Church officials have talked of the need for better screening procedures for priests, but some people involved in tackling the abuse crisis believe that it’s time for an even deeper reckoning. “For me, the major issue that needs to be addressed is: What is it in the clerical culture that attracts these men who abuse youngsters? And what is it in the clerical culture that leads these men to protect the abuser?” Nicholas Cafardi, a dean emeritus and professor of law at Duquesne University and a former chair of the U.S. Conference of Catholic Bishops’ National Review Board for the Protection of Children and Young People, told me. “We need to do a kind of … really deep introspection here, because the problem is worldwide.”

Who Holds Bishops Accountable?

For some, the answer to this question is straightforward. “Civil authorities,” said Anne Barrett Doyle, a co-founder of the research and advocacy website BishopAccountability.org, which has compiled background information on some bishops invited by the pope to attend this week’s Vatican meeting, with a scorecard of how they’ve handled cases of abuse in their own diocese. The group found, for instance, that the head of the bishops’ conference of Brazil, the largest Catholic country in the world, has not weighed in publicly on the crisis or published a policy for handling abuse cases.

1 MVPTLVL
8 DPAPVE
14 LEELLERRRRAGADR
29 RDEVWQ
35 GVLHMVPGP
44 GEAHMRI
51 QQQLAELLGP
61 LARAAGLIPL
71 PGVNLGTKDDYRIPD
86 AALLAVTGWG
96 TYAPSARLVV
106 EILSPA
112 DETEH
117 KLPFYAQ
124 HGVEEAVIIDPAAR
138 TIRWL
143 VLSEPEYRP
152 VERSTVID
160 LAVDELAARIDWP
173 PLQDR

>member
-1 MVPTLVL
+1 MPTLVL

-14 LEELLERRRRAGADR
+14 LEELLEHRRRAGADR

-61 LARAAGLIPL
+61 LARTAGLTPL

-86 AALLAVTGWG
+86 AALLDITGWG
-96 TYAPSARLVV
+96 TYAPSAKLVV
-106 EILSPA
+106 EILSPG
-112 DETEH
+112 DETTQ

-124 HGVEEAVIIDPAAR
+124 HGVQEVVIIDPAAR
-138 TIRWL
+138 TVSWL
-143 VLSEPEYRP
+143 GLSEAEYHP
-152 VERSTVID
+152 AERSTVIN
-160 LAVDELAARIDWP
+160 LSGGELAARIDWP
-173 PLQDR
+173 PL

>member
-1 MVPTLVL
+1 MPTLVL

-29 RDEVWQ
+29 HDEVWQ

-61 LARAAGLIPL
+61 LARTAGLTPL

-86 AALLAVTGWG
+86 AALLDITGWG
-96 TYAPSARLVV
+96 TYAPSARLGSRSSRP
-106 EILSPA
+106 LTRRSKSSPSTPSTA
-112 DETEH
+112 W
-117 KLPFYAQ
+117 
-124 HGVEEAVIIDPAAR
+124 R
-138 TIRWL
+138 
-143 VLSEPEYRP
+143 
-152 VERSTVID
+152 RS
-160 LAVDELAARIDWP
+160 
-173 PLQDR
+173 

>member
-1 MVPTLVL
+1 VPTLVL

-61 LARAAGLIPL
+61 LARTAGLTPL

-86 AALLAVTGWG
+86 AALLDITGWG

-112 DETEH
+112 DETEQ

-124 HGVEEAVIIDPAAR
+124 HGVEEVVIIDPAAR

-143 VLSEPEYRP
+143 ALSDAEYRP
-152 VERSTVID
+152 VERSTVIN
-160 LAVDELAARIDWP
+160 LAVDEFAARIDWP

In France, Cardinal Philippe Barbarin of Lyon is standing trial with several others on charges that he helped cover up for a priest who had been accused of abusing minors. Barbarin is the highest-ranking prelate in France to ever face civil justice. He has denied wrongdoing, and a verdict is expected in March. In Australia, Cardinal George Pell, whom Francis dismissed from a top Vatican position last year, is standing trial for “historic child sexual offenses.”

Francis has also begun taking bishops to task. After an investigation by Monsignor Scicluna found “a culture of abuse” in Chile, the entire bishops’ conference of that country came to the Vatican to tender their resignations. Francis accepted those of at least seven bishops.

In 2002, after the abuse scandal erupted in Boston, U.S. bishops adopted the Charter for the Protection of Children and Young People, which requires a diocese to report allegations of a crime to civil authorities and includes a one-strike-you’re-out policy, in which priests are removed from the ministry if they are found to have harmed minors. Vatican officials have argued that this policy can’t be applied universally, since clerics would be put at risk in authoritarian regimes or places where the clergy are targets of killings.